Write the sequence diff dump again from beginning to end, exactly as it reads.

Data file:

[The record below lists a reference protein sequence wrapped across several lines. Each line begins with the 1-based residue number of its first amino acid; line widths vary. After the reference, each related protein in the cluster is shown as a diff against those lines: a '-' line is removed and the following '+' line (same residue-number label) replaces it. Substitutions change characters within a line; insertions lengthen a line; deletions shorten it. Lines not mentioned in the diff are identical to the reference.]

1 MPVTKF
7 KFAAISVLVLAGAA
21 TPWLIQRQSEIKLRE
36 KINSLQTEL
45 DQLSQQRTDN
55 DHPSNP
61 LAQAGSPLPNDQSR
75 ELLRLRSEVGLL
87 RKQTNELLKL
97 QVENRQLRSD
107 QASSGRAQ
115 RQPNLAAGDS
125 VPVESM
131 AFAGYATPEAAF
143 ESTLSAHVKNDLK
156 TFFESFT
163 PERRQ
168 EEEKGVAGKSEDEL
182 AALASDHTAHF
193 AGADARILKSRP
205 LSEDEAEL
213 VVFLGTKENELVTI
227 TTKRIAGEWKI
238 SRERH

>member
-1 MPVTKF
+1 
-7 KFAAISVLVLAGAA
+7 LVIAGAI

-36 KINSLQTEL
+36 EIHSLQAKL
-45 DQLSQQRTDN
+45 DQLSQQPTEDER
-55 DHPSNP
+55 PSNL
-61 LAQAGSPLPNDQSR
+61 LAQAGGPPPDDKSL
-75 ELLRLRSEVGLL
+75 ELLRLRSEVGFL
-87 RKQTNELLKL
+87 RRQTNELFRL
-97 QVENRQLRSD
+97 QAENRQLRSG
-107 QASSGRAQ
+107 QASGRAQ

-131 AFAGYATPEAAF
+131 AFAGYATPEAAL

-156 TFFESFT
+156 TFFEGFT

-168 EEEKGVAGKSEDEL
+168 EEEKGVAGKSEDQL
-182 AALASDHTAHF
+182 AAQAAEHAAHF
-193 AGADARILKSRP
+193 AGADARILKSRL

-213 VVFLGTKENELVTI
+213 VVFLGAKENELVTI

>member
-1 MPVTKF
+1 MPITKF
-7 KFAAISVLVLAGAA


[The record below lists a reference protein sequence wrapped across several lines. Each line begins with the 1-based residue number of its first amino acid; line widths vary. After the reference, each related protein in the cluster is shown as a diff against those lines: a '-' line is removed and the following '+' line (same residue-number label) replaces it. Substitutions change characters within a line; insertions lengthen a line; deletions shorten it. Lines not mentioned in the diff are identical to the reference.]

1 MPVTKF
7 KFAAISVLVLAGAA
21 TPWLIQRQSEIKLRE
36 KINSLQTEL
45 DQLSQQRTDN
55 DHPSNP
61 LAQAGSPLPNDQSR
75 ELLRLRSEVGLL
87 RKQTNELLKL
97 QVENRQLRSD
107 QASSGRAQ
115 RQPNLAAGDS
125 VPVESM
131 AFAGYATPEAAF
143 ESTLSAHVKNDLK
156 TFFESFT
163 PERRQ
168 EEEKGVAGKSEDEL
182 AALASDHTAHF
193 AGADARILKSRP
205 LSEDEAEL
213 VVFLGTKENELVTI
227 TTKRIAGEWKI
238 SRERH

>member
-1 MPVTKF
+1 
-7 KFAAISVLVLAGAA
+7 LVIAGAI

-36 KINSLQTEL
+36 EIHSLQAKL
-45 DQLSQQRTDN
+45 DQLSQQPTEDER
-55 DHPSNP
+55 PSNL
-61 LAQAGSPLPNDQSR
+61 LAQAGGPPPDDKSL
-75 ELLRLRSEVGLL
+75 ELLRLRSEVGFL
-87 RKQTNELLKL
+87 RRQTNELFRL
-97 QVENRQLRSD
+97 QAENRQLRSG
-107 QASSGRAQ
+107 QASGRAQ

-131 AFAGYATPEAAF
+131 AFAGYATPEAAL

-156 TFFESFT
+156 TFFEGFT

-168 EEEKGVAGKSEDEL
+168 EEEKGVAGKSEDQL
-182 AALASDHTAHF
+182 AAQAAEHAAHF
-193 AGADARILKSRP
+193 AGADARILKSRL

-213 VVFLGTKENELVTI
+213 VVFLGAKENELVTI

>member
-1 MPVTKF
+1 MPITKF
-7 KFAAISVLVLAGAA